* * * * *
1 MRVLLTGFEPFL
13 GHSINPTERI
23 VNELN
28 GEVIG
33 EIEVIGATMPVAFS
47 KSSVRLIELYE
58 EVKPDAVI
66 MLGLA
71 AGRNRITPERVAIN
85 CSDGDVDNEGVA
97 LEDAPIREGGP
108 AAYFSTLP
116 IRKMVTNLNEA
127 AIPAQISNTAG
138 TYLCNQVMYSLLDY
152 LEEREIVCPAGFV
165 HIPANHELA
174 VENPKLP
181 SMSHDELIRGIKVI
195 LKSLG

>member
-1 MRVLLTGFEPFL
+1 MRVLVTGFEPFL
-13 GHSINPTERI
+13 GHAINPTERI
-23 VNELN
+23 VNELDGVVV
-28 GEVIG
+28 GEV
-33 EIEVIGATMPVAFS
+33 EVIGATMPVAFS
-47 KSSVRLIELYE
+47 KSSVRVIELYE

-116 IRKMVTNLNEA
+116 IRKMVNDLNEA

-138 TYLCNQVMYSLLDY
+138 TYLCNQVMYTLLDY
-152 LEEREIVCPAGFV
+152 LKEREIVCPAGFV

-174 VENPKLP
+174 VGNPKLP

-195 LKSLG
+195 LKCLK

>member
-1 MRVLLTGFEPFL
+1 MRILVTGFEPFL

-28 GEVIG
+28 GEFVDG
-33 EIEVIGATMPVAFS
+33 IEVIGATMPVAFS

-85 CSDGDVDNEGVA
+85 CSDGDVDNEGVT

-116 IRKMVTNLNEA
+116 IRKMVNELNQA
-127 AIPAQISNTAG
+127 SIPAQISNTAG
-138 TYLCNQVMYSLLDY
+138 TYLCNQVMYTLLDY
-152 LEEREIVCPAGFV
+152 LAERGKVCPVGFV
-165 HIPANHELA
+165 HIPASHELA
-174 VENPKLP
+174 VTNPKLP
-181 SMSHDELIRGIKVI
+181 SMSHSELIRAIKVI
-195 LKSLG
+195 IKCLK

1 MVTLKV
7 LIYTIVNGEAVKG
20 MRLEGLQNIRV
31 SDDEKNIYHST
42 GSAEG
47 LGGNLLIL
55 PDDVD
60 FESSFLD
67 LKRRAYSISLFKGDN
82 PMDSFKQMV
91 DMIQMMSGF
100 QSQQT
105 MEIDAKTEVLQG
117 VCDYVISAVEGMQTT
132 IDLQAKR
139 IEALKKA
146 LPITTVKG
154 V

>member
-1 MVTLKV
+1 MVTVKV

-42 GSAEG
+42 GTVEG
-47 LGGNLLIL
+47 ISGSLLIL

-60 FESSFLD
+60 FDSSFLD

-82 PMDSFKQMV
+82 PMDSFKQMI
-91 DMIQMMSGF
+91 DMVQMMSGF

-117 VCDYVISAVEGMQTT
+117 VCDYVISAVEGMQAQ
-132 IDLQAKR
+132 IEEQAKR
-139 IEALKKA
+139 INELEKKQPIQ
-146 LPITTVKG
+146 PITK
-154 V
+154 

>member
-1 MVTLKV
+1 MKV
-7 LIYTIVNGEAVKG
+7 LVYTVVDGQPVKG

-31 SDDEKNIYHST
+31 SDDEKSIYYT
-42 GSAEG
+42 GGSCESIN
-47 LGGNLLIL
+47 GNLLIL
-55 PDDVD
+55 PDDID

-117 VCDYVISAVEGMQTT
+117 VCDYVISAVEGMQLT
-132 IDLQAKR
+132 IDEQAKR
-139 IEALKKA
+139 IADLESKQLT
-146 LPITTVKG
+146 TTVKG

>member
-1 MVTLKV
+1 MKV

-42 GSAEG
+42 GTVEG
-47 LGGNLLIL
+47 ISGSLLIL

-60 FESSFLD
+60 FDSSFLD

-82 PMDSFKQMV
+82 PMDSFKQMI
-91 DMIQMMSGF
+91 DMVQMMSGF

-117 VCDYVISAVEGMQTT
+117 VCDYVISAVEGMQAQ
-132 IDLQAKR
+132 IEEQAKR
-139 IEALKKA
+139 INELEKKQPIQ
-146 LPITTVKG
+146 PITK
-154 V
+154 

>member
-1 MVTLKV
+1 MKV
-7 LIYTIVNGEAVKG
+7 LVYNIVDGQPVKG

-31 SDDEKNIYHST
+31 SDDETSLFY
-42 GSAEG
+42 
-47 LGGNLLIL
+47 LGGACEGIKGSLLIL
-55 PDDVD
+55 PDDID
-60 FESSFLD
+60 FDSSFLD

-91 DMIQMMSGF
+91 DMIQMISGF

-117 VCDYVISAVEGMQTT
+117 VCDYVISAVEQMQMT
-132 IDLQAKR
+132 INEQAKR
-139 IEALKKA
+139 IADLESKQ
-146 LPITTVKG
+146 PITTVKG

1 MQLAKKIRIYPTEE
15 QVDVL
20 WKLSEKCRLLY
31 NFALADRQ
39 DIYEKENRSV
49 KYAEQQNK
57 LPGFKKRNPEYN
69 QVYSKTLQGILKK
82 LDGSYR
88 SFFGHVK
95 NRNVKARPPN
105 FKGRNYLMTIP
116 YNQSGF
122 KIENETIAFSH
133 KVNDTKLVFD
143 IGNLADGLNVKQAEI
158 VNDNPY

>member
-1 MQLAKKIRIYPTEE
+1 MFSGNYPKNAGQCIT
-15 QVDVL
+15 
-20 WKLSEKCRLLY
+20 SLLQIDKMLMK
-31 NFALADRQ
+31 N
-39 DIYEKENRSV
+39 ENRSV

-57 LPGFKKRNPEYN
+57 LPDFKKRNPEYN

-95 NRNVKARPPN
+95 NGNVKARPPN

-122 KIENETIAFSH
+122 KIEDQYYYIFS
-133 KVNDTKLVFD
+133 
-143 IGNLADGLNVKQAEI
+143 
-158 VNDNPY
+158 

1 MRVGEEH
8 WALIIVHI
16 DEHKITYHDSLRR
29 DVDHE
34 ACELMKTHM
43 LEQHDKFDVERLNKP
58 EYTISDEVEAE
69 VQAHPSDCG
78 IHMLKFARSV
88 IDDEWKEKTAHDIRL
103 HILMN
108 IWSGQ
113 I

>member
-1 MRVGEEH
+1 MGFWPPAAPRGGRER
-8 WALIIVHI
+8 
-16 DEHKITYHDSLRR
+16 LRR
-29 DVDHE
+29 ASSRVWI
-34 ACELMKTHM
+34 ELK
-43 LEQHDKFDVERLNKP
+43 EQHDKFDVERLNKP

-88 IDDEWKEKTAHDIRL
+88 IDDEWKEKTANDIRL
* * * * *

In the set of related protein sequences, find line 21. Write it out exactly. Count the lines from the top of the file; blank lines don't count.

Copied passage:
>member